All else their benefit!
The Memory Window
The window of my memory wide open is today;
I see the old school on the hill, the boys and girls at play.
In their homespun and their ginghams they romp through dewy grass,
Nor heeding much the dampness—barefoot are lad and lass.
From this window I look out upon the hilltops and the streams
Where I roved in free abandon in those distant days of dreams;
And I see the shadows lengthen and the minnows in the pool
From the grapevine swing upon the bank—those days I strayed from school.
From out this memory window, I behold a maiden fair,
With braids of golden tresses—the sunlight lingering there.
And I see the color deepen on that brow of modesty,
And I wonder if she ‘members all the trysts she braved for me.
‘Neath yonder scrub I see a lad a-floundering through the snow,
In his coonskin cap and mitts and scarf breasting the winds that blow,
All for the rabbit and the grouse which dangle from his gun;
His cheeks are red and his eyes are bright, because he’s had such fun.
And then I see the meadows wide and the reapers bent at work—
It matters not if the sun shines hot, no one is there a shirk.
I see the ricks of hay pile up and the rows of golden grain,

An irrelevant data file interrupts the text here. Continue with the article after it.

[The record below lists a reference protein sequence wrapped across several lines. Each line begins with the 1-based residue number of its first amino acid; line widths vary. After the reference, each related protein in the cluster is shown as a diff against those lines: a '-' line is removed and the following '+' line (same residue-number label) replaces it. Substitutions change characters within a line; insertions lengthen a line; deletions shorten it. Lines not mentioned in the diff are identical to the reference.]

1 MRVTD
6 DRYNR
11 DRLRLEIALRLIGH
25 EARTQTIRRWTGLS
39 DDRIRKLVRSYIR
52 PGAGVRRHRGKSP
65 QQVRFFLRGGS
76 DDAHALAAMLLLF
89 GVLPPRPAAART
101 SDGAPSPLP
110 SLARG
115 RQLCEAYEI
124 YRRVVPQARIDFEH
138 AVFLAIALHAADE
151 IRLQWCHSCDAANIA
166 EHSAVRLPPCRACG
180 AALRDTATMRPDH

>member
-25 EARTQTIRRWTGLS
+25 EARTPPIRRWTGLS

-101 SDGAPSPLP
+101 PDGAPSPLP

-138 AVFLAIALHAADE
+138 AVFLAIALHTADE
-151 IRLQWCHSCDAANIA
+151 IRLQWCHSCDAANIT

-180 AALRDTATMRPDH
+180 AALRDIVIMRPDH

And the hurry and the scurry when the storm-clouds presage rain.
Ah, me, there are so many scenes, I see from this window fair,
So many things I’d long forgot in those ancient days back there.
Then I close the memory window and return to life, it seems,
For the past must flow forgotten with the onward rush of streams.
When I Am Dead
When I am dead, I hope to be
Remembered—this is true—
Not for my wit or vanities
But what I did for you.
I trust my friends will think of me
And miss me some when gone,
Not for my virtues or my faith,
Nor for my native brawn,
But for the efforts I have made
To clearly spread the Truth
And bring the Light to darkened minds
And hopeful strength to youth.
The flowers of love I oft receive
While here I grope my way—
Then may you not upon my bier
A single blossom lay.
A love for man is in my heart,
And thankfulness most true
For all the blessings I receive—
For love of God and you.
Then let me rest beneath the sod
Within my narrow bed,
And fill your hearts with joyous thought
Of me, when I am dead.
When I return this borrowed life
No sorrow may you know
For any thought or act of mine,
More cheerful may you grow
In memory of some kind deed,
Or loving thought expressed,
To cheer the drooping soul of some,
As though at God’s behest.
“He did his duty as he knew,”
May this be truly said—
Then grieve ye not, nor tears be shed
For me, when I am dead.